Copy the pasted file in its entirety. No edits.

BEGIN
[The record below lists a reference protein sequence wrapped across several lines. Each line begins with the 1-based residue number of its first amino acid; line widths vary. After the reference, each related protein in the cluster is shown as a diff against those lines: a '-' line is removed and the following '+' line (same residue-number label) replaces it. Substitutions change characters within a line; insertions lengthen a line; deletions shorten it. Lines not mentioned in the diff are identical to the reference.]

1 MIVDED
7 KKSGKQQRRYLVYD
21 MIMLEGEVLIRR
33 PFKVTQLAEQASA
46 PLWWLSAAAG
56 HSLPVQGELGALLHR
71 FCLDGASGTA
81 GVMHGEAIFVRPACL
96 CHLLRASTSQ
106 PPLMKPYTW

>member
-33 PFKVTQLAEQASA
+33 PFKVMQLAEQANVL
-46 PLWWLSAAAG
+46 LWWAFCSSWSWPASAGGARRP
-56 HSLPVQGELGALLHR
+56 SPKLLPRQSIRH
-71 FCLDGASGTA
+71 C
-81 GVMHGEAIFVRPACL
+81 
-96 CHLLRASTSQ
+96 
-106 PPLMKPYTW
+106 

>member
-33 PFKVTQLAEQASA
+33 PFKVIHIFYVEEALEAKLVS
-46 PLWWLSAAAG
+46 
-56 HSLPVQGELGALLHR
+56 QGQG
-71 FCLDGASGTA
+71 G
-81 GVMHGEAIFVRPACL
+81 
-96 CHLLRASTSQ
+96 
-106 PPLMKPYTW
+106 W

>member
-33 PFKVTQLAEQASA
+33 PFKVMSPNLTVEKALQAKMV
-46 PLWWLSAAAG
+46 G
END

[The record below lists a reference protein sequence wrapped across several lines. Each line begins with the 1-based residue number of its first amino acid; line widths vary. After the reference, each related protein in the cluster is shown as a diff against those lines: a '-' line is removed and the following '+' line (same residue-number label) replaces it. Substitutions change characters within a line; insertions lengthen a line; deletions shorten it. Lines not mentioned in the diff are identical to the reference.]

1 MIVDED
7 KKSGKQQRRYLVYD
21 MIMLEGEVLIRR
33 PFKVTQLAEQASA
46 PLWWLSAAAG
56 HSLPVQGELGALLHR
71 FCLDGASGTA
81 GVMHGEAIFVRPACL
96 CHLLRASTSQ
106 PPLMKPYTW

>member
-33 PFKVTQLAEQASA
+33 PFKVMQLAEQANVL
-46 PLWWLSAAAG
+46 LWWAFCSSWSWPASAGGARRP
-56 HSLPVQGELGALLHR
+56 SPKLLPRQSIRH
-71 FCLDGASGTA
+71 C
-81 GVMHGEAIFVRPACL
+81 
-96 CHLLRASTSQ
+96 
-106 PPLMKPYTW
+106 

>member
-33 PFKVTQLAEQASA
+33 PFKVIHIFYVEEALEAKLVS
-46 PLWWLSAAAG
+46 
-56 HSLPVQGELGALLHR
+56 QGQG
-71 FCLDGASGTA
+71 G
-81 GVMHGEAIFVRPACL
+81 
-96 CHLLRASTSQ
+96 
-106 PPLMKPYTW
+106 W

>member
-33 PFKVTQLAEQASA
+33 PFKVMSPNLTVEKALQAKMV
-46 PLWWLSAAAG
+46 G